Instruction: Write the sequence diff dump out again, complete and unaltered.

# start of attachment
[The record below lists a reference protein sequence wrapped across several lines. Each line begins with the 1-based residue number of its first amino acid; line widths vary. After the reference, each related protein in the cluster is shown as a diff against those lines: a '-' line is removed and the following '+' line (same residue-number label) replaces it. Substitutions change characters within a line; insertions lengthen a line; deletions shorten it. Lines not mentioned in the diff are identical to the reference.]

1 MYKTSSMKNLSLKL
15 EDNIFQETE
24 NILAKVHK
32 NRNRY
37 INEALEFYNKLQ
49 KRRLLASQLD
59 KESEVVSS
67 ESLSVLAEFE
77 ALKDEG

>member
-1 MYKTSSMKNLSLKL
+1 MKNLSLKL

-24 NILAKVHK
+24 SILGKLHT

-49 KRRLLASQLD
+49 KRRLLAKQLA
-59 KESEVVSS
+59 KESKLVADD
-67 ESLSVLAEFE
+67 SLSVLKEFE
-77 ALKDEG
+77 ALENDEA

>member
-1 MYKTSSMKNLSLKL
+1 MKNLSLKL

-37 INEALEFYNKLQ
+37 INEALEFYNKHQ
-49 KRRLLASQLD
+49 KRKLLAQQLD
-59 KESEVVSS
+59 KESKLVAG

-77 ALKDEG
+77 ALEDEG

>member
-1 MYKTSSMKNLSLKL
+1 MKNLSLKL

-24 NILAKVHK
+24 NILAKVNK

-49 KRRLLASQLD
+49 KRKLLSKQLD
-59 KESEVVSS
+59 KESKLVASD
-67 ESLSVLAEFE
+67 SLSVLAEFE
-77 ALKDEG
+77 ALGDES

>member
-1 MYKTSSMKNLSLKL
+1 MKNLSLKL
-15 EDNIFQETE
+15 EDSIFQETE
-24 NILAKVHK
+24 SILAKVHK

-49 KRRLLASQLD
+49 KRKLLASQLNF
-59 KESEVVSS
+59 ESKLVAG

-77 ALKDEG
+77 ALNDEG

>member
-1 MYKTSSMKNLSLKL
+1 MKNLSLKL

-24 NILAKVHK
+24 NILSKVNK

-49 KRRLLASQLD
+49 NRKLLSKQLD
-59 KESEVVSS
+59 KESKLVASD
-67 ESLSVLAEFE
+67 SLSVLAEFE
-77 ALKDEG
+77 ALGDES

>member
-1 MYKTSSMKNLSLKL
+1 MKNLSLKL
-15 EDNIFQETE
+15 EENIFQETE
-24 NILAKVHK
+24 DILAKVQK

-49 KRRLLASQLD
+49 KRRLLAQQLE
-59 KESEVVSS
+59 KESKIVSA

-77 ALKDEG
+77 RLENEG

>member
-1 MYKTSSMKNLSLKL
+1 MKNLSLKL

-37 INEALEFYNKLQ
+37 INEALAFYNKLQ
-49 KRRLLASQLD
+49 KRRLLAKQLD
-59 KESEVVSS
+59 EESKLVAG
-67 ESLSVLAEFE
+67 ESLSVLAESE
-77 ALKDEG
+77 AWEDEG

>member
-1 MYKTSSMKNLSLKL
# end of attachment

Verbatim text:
[The record below lists a reference protein sequence wrapped across several lines. Each line begins with the 1-based residue number of its first amino acid; line widths vary. After the reference, each related protein in the cluster is shown as a diff against those lines: a '-' line is removed and the following '+' line (same residue-number label) replaces it. Substitutions change characters within a line; insertions lengthen a line; deletions shorten it. Lines not mentioned in the diff are identical to the reference.]

1 MYKTSSMKNLSLKL
15 EDNIFQETE
24 NILAKVHK
32 NRNRY
37 INEALEFYNKLQ
49 KRRLLASQLD
59 KESEVVSS
67 ESLSVLAEFE
77 ALKDEG

>member
-1 MYKTSSMKNLSLKL
+1 MKNLSLKL

-24 NILAKVHK
+24 SILGKLHT

-49 KRRLLASQLD
+49 KRRLLAKQLA
-59 KESEVVSS
+59 KESKLVADD
-67 ESLSVLAEFE
+67 SLSVLKEFE
-77 ALKDEG
+77 ALENDEA

>member
-1 MYKTSSMKNLSLKL
+1 MKNLSLKL

-37 INEALEFYNKLQ
+37 INEALEFYNKHQ
-49 KRRLLASQLD
+49 KRKLLAQQLD
-59 KESEVVSS
+59 KESKLVAG

-77 ALKDEG
+77 ALEDEG

>member
-1 MYKTSSMKNLSLKL
+1 MKNLSLKL

-24 NILAKVHK
+24 NILAKVNK

-49 KRRLLASQLD
+49 KRKLLSKQLD
-59 KESEVVSS
+59 KESKLVASD
-67 ESLSVLAEFE
+67 SLSVLAEFE
-77 ALKDEG
+77 ALGDES

>member
-1 MYKTSSMKNLSLKL
+1 MKNLSLKL
-15 EDNIFQETE
+15 EDSIFQETE
-24 NILAKVHK
+24 SILAKVHK

-49 KRRLLASQLD
+49 KRKLLASQLNF
-59 KESEVVSS
+59 ESKLVAG

-77 ALKDEG
+77 ALNDEG

>member
-1 MYKTSSMKNLSLKL
+1 MKNLSLKL

-24 NILAKVHK
+24 NILSKVNK

-49 KRRLLASQLD
+49 NRKLLSKQLD
-59 KESEVVSS
+59 KESKLVASD
-67 ESLSVLAEFE
+67 SLSVLAEFE
-77 ALKDEG
+77 ALGDES

>member
-1 MYKTSSMKNLSLKL
+1 MKNLSLKL
-15 EDNIFQETE
+15 EENIFQETE
-24 NILAKVHK
+24 DILAKVQK

-49 KRRLLASQLD
+49 KRRLLAQQLE
-59 KESEVVSS
+59 KESKIVSA

-77 ALKDEG
+77 RLENEG

>member
-1 MYKTSSMKNLSLKL
+1 MKNLSLKL

-37 INEALEFYNKLQ
+37 INEALAFYNKLQ
-49 KRRLLASQLD
+49 KRRLLAKQLD
-59 KESEVVSS
+59 EESKLVAG
-67 ESLSVLAEFE
+67 ESLSVLAESE
-77 ALKDEG
+77 AWEDEG

>member
-1 MYKTSSMKNLSLKL